FinnGen Welcomes New Industry Partner Boehringer Ingelheim
FinnGen combines genome data with longitudinal, lifetime follow-up health data originating from multiple national health registries. This unique data combination allows the FinnGen researchers to identify correlations between genetic factors and health outcomes in the Finnish founder population enabling genetic discoveries and enhancing drug target identification and prioritisation.
FinnGen aims on one hand to provide novel medically and therapeutically relevant insights but also construct a world-class resource that can be applied for future studies. The study has so far identified over 400 new disease associated loci where the associated variant is enriched in the Finnish population. These findings provide potential for further functional studies and new insight in disease mechanisms.
FinnGen now includes thirteen industry partners, Finnish biobanks, University Hospitals and their respective Universities, the Finnish Institute of Health and Welfare (THL), the Finnish Red Cross Blood Service and the Finnish Biobank Coperative FINBB. In addition to the seven initial industry partners, five more joined during 2019 – 2020. With Boehringer Ingelheim now on board, FinnGen clearly is among the largest public-private studies in the world.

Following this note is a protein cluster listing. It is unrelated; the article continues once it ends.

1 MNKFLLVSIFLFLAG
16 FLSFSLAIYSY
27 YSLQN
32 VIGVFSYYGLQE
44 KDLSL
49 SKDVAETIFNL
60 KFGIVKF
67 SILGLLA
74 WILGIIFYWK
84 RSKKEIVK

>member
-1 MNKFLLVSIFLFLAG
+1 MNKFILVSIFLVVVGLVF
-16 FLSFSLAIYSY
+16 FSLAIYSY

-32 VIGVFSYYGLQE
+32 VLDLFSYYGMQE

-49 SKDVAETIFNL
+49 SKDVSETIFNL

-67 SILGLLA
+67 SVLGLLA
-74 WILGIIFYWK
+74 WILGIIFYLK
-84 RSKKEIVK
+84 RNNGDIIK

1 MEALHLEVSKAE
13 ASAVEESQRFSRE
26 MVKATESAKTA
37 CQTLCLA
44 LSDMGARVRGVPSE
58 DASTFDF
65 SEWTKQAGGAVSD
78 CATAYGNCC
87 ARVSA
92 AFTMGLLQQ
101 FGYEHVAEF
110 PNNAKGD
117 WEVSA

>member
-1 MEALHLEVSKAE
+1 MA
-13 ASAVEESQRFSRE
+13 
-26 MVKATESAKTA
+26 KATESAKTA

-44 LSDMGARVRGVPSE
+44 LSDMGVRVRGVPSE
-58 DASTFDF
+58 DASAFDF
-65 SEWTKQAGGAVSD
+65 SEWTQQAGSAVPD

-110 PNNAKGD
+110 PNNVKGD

“New, widely shared data is critical in the acceleration of medical discoveries. Joint investments by academia and pharma in large, disease-agnostic studies reflect a shared need to bring more of these discoveries to fruition”, says Aarno Palotie, FinnGen Scientific Director from the Institute for Molecular Medicine Finland (FIMM), University of Helsinki.
This step is part of a long-term strategic program at Boehringer Ingelheim to harness the power of data science to transform drug discovery and development. The aim is to catalyze the next breakthrough therapies that change lives by accelerating timelines, improving scientific and clinical success and further elevating patient centricity.
“We are proud to be part of this exciting consortium as part of our mission to bring transformative new treatments to patients,” said Jan Nygaard Jensen, PhD, Global Head of Computational Biology and Digital Sciences at Boehringer Ingelheim, Boehringer Ingelheim.
“We believe that combining our expertise in translational science and computational genomics with human healthcare data at scale, we will be able to yield important insights for our patients and the wider community. This is an important time for the healthcare industry, and we hope to further enable our researchers to better identify novel therapeutic strategies and keep the tradition of innovation in Boehringer Ingelheim.”
FinnGen dataset already contains genotype and health data from more than 350,000 Finns. The amount of data will increase throughout the project, with 40 – 50,000 individuals added every six months.